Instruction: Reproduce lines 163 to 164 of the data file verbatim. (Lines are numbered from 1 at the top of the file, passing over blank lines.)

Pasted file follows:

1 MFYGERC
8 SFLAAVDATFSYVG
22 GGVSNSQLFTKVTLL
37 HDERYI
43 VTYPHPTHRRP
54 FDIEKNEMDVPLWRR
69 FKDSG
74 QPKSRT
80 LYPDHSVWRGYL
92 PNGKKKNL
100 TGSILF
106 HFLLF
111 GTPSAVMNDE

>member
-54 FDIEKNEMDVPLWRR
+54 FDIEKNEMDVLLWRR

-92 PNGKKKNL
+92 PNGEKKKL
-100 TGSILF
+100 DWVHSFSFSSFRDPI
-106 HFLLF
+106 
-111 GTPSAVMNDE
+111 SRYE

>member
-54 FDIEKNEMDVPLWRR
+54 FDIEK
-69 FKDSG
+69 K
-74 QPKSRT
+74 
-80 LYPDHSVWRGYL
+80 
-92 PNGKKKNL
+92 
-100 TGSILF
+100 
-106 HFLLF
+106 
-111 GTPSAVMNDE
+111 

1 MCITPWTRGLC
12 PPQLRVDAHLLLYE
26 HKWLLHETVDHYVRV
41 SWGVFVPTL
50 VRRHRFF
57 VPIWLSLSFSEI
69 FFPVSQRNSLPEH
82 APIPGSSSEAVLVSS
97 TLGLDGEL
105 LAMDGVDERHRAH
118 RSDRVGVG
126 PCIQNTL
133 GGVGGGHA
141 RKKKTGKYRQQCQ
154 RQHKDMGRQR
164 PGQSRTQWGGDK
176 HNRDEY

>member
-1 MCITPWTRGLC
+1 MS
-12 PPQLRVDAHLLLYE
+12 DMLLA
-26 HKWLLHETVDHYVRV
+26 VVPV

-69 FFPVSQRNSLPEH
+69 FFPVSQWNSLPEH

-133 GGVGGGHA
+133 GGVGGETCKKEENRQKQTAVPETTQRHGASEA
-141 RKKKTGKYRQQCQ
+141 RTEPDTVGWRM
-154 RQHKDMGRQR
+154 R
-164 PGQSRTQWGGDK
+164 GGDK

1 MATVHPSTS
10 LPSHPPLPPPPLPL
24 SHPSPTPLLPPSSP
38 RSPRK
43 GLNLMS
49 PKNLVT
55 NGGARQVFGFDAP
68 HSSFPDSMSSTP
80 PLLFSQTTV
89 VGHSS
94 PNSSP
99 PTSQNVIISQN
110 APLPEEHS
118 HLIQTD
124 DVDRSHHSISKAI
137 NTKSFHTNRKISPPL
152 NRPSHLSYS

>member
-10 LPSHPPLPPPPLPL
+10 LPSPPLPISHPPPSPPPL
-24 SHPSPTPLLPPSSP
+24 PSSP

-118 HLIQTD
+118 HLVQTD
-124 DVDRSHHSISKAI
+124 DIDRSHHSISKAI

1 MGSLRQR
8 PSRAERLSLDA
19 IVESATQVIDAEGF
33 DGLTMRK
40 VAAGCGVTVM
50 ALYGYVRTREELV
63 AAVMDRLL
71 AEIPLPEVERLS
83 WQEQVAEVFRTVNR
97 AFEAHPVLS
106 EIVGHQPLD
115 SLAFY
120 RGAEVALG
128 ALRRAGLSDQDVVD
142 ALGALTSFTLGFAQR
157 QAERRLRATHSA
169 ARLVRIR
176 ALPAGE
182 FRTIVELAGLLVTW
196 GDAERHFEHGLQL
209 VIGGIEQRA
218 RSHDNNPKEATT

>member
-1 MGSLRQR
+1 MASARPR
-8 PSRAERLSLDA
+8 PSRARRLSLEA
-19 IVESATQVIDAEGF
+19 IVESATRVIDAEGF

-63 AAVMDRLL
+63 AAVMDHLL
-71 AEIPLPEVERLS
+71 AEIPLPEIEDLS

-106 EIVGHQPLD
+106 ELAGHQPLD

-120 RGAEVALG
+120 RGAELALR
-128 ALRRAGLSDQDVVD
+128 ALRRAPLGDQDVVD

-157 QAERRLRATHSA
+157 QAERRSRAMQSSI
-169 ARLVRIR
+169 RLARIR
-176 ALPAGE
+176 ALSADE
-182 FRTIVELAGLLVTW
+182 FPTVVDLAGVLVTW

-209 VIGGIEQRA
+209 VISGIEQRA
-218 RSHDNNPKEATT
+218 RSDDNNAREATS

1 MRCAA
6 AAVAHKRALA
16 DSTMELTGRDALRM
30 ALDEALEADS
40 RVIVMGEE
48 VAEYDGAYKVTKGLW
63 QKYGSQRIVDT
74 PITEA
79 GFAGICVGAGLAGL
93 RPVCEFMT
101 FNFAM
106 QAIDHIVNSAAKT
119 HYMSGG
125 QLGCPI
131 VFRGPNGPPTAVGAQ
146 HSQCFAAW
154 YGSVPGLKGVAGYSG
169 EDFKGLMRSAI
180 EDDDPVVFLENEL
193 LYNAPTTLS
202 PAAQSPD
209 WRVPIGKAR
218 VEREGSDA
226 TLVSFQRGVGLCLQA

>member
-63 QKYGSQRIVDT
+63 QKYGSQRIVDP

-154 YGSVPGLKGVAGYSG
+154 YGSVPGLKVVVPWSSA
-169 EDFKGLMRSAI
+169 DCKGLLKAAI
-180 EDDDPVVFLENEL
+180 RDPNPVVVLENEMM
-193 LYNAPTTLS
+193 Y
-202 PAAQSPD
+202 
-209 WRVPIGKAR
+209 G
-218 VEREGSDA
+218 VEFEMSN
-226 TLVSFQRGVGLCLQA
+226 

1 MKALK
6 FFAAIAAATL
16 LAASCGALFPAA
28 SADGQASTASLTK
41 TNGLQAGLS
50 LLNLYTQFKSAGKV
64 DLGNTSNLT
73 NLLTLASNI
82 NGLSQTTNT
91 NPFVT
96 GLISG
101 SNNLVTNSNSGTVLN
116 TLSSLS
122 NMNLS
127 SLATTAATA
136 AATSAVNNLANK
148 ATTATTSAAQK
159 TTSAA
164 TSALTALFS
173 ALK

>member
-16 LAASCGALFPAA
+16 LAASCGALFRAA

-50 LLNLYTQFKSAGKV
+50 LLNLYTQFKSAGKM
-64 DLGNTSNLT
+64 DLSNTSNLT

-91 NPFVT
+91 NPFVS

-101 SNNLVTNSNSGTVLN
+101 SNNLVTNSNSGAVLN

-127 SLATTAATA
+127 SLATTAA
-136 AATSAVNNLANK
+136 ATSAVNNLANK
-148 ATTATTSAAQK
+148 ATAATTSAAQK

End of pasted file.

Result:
101 FNFAM
106 QAIDHIVNSAAKT